The split seems to be a lost art in the digital era. Downloading two different halves of an album from two different Bandcamp pages just doesn't quite have the same pizzazz as flipping a piece of wax on your turntable, ya know. Or I could just be an old coot (*pulls plaid pants up to armpits*). But despite modern technology's best effort to turn me into a parody of Abe Simpson, 2012 was blessed with a bumper crop of awesome bands that managed to work well and play with each other. Here are 10 bands over five splits who figured out how to do it right this year.
5. Amputee/Nimbus Terrifix
The Nimbus Terrifix side still doesn't really wind me up, but new Amputee material is a gift from grindcore Olympus. Ugly and without a hint of pretense, Amputee are everything you really want in a grind band. Sometimes you just want to be walloped upside the cranium without subtlety or art. Here are two bands that don't get too wrapped up in the whys and wherefores of their music and just decide to smack you silly instead.
I imagine the Nashgul and P.L.F. split was probably recorded in the musical equivalent of a broke down drive in theater that specializes in seedy midnight movies that are high on boobs and blood and not so finicky about acting or plot. Or the kind haunted by Scooby-Doo villains. One or the other. This 7-inch is a loving tribute to a time when movies wallowed in depravity and violence. And they would have gotten away with it if it hadn't... Actually they got away with it pretty damn well. The next time some Hollywood bigwig wants to make an "ironic" throwback to the heyday of exploitation films, maybe these two bands can soundtrack it.
3. Priapus/Old Painless
I wish I were in the land of cotton cuz grindcore there is not forgotten and runnin' rebs Priapus and Old Painless lobbed a cannonade with this self-released 7-inch. How some label didn't immediately snap this up remains the biggest head scratcher of the year. However, the bands have been spreading their nasty vibes all across the internet and it's yours for the taking at their respective Bandcamp pages. Old Painless' acquired taste vocals and Priapus' gutbusting death just might force you to secede from the world of record labels as a result.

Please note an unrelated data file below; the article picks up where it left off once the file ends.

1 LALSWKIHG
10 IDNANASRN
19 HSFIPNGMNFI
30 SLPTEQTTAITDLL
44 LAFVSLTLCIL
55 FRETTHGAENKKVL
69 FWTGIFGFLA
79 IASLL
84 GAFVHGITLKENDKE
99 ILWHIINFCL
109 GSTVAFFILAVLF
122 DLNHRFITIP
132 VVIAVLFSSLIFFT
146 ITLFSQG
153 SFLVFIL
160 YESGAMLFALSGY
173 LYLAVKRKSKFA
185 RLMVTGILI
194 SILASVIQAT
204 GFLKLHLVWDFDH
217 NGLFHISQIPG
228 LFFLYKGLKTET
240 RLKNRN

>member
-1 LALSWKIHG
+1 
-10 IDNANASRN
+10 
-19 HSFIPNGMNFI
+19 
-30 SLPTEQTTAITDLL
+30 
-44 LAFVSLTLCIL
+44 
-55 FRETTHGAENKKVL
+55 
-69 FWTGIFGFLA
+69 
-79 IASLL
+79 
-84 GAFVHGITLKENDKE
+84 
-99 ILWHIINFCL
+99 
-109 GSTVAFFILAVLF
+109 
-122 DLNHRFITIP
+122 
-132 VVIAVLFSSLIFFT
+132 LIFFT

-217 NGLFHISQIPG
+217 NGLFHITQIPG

Dead Language, Foreign Bodies
Grindcore Karaoke/Give Praise
Heading in the opposite direction from Priapus/Old Painless, Robocop and Detroit's neo-powerviolence pairing made the leap from Grindcore Karaoke's digital distribution network to a gorgeous 12-inch on Give Praise that you really, really want to add to your collection. It doesn't hurt that the bands both turned in defining performances. Robocop transitioned to a new, cleaner sound that swapped violence for intellect, placing a new spin on familiar songs and expanding the band's arsenal from broadswords to laser-sighted sniper rifles. By contrast, Detroit went atavistic, turning in a furrow-browed slate (and J. Lo cover) that set up their subsequent solo releases later in the year.
Sometimes the most brilliant gambits are the most obvious. Case in point, the excellent and ascendant 7 Degrees Records grabbed its two foremost bands -- Wake and Dephospohorus -- and told them to each record enough music to fill one side of a 7-inch. The result was an absolutely scintillating pairing that proved to be a pivot from Wake's Leeches (which graced last year's list) to Deposphorus' dominating Night Sky Transform. Dephosphorus had backed off the artistry of Axiom for something more primal and vicious, which put them firmly in Wake's realm, giving the pairing a wonderful balance from side to side. This is absolutely everything you want in a split experience: two bands at the top of their game that clearly enjoyed the idea of working together.